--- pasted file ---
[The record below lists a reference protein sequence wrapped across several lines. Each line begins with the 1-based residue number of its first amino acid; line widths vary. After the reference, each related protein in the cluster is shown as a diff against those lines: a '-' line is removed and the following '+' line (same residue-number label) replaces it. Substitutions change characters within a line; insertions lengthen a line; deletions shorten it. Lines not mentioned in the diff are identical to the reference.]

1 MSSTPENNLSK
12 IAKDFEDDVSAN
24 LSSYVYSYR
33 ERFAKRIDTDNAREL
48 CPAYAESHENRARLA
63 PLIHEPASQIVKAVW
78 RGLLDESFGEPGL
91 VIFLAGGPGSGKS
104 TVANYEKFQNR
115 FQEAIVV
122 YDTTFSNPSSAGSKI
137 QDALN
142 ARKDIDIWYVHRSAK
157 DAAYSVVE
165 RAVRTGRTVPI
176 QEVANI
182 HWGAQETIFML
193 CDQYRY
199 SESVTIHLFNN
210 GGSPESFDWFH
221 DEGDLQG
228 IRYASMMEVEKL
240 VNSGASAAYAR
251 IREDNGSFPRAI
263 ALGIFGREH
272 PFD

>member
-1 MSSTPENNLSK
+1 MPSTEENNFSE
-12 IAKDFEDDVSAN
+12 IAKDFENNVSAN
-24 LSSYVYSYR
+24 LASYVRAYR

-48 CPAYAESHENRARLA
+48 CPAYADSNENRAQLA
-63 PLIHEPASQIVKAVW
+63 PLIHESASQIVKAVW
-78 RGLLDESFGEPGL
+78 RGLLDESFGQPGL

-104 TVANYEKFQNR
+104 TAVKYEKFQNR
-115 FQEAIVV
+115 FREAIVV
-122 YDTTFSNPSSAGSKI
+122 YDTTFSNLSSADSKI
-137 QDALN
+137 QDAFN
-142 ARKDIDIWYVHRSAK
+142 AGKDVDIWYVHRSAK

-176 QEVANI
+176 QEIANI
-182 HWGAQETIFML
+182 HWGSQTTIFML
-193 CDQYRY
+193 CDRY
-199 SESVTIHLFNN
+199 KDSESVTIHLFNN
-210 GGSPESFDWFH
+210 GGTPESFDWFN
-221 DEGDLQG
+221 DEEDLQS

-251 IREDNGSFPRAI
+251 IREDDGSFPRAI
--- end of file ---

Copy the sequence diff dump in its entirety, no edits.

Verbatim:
[The record below lists a reference protein sequence wrapped across several lines. Each line begins with the 1-based residue number of its first amino acid; line widths vary. After the reference, each related protein in the cluster is shown as a diff against those lines: a '-' line is removed and the following '+' line (same residue-number label) replaces it. Substitutions change characters within a line; insertions lengthen a line; deletions shorten it. Lines not mentioned in the diff are identical to the reference.]

1 MSSTPENNLSK
12 IAKDFEDDVSAN
24 LSSYVYSYR
33 ERFAKRIDTDNAREL
48 CPAYAESHENRARLA
63 PLIHEPASQIVKAVW
78 RGLLDESFGEPGL
91 VIFLAGGPGSGKS
104 TVANYEKFQNR
115 FQEAIVV
122 YDTTFSNPSSAGSKI
137 QDALN
142 ARKDIDIWYVHRSAK
157 DAAYSVVE
165 RAVRTGRTVPI
176 QEVANI
182 HWGAQETIFML
193 CDQYRY
199 SESVTIHLFNN
210 GGSPESFDWFH
221 DEGDLQG
228 IRYASMMEVEKL
240 VNSGASAAYAR
251 IREDNGSFPRAI
263 ALGIFGREH
272 PFD

>member
-1 MSSTPENNLSK
+1 MPSTEENNFSE
-12 IAKDFEDDVSAN
+12 IAKDFENNVSAN
-24 LSSYVYSYR
+24 LASYVRAYR

-48 CPAYAESHENRARLA
+48 CPAYADSNENRAQLA
-63 PLIHEPASQIVKAVW
+63 PLIHESASQIVKAVW
-78 RGLLDESFGEPGL
+78 RGLLDESFGQPGL

-104 TVANYEKFQNR
+104 TAVKYEKFQNR
-115 FQEAIVV
+115 FREAIVV
-122 YDTTFSNPSSAGSKI
+122 YDTTFSNLSSADSKI
-137 QDALN
+137 QDAFN
-142 ARKDIDIWYVHRSAK
+142 AGKDVDIWYVHRSAK

-176 QEVANI
+176 QEIANI
-182 HWGAQETIFML
+182 HWGSQTTIFML
-193 CDQYRY
+193 CDRY
-199 SESVTIHLFNN
+199 KDSESVTIHLFNN
-210 GGSPESFDWFH
+210 GGTPESFDWFN
-221 DEGDLQG
+221 DEEDLQS

-251 IREDNGSFPRAI
+251 IREDDGSFPRAI